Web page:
The Oyster Bay Town Board approved raises for 87 employees totaling $734,449 under a personnel resolution that did not show the pay increases to the public.
The only mentions of raises at the Jan. 9 meeting were as part of an initiative to bring pay equity for women employees. The majority of the raises — 54 of them — were given to men, while 33 were given to women. Town officials provided a list of raises on Thursday after Newsday submitted a written request under the New York State Open Meetings Law.
The average raise for men was $8,620 and $8,150 for women.
The biggest raise was given to Deputy Town Supervisor Gregory Carman Jr., who was appointed to his position on Feb. 7. His annual salary increased to $167,500 from $134,750, a 24 percent jump that puts his pay above that for Town Supervisor Joseph Saladino, whose salary is set at $140,000 in the town code.
Maura Fahey, deputy receiver of taxes, received the second-highest raise of $23,660, bringing her salary up to $105,000.
Four others received raises of $19,000: Commissioner of Planning and Development Elizabeth “Leslie” Maccarone, whose salary is now $143,173; Comptroller Steven Ballas, who was hired in August and is now paid $139,000; Public Works Commissioner Richard Lenz, who was hired in February and whose new salary is $136,600; and Timothy Zike, deputy commissioner of planning and development, whose salary went up to $112,159.
Saladino declined to be interviewed about the raises. On Sunday, town spokesman Brian Nevin emailed a statement attributed to Saladino.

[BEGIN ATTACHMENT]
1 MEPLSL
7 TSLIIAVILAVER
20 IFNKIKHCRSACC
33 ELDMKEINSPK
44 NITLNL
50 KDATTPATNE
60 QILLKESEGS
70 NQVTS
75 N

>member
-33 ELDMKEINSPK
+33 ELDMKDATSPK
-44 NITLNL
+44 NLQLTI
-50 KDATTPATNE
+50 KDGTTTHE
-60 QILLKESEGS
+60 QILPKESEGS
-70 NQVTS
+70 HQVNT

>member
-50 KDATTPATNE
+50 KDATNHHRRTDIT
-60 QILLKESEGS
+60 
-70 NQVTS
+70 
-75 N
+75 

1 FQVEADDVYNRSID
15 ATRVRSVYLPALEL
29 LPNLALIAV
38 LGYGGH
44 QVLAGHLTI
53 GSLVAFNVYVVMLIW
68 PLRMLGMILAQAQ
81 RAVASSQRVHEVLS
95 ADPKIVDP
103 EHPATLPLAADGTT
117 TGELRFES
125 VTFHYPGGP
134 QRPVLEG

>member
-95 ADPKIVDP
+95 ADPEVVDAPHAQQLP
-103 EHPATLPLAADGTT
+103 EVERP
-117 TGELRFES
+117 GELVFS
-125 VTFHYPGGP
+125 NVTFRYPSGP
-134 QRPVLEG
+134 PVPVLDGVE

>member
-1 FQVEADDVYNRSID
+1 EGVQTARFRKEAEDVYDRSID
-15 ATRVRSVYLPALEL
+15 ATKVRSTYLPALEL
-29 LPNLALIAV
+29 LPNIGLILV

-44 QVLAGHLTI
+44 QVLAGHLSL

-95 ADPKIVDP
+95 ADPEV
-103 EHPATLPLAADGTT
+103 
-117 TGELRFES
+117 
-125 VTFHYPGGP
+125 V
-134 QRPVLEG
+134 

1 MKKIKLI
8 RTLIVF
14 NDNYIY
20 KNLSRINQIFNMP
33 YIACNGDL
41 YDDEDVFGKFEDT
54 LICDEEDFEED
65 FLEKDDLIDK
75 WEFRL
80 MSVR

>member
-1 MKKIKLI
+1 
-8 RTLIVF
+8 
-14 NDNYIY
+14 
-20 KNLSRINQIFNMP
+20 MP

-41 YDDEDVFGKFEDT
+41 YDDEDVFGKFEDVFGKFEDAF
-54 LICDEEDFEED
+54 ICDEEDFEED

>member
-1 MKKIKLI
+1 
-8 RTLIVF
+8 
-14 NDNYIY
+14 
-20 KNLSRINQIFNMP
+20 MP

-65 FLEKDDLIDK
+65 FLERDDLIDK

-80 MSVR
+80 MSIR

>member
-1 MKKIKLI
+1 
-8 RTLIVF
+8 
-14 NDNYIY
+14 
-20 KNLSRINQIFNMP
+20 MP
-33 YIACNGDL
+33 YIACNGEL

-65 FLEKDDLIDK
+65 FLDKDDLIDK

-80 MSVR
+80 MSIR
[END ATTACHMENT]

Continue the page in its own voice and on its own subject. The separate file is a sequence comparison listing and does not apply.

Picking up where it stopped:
“Taxpayers are saving millions due to employee reductions which have brought the town’s workforce to the lowest level in decades,” Saladino said in the statement, and added that in Saladino’s administration, “it is a priority to create gender equality in the Town of Oyster Bay.”
Town financial records show that the full-time workforce has fallen from 1,250 in 2012 to an estimated 999 this year, with the biggest drop occurring in former Supervisor John Venditto’s final year, when it shrank by 123 employees to 1,025 as of Jan. 1, 2017.
The dollar amount of the raises is roughly the same as what it would have cost to restore salaries for the first half of 2018 for all town workers to 2016 levels. The Civil Service Employees Association Local 881 last January agreed to a 2 percent pay cut through 2018 to avoid 150 threatened layoffs.
The town board at the Jan. 9 meeting agreed to settle two union grievances filed last year. Under the settlement, the union agreed to amend the contract to allow part-time employees to work in the sanitation and public safety departments, and the town agreed to restore salaries for the second half of 2018 to their 2016 levels.
CSEA 881 president Jarvis Brown said Sunday he hadn’t seen the list of raises but his understanding was they were intended to make women’s pay equal to men’s.
At that meeting, the board also approved 10 new hires, although only five have been actually hired. Salaries for the five new hires total $347,157. The town has not released information about the remaining five hires. The raises and new hires came as the town board has been struggling with how to increase fees on parking permits at its commuter lots to increase revenue.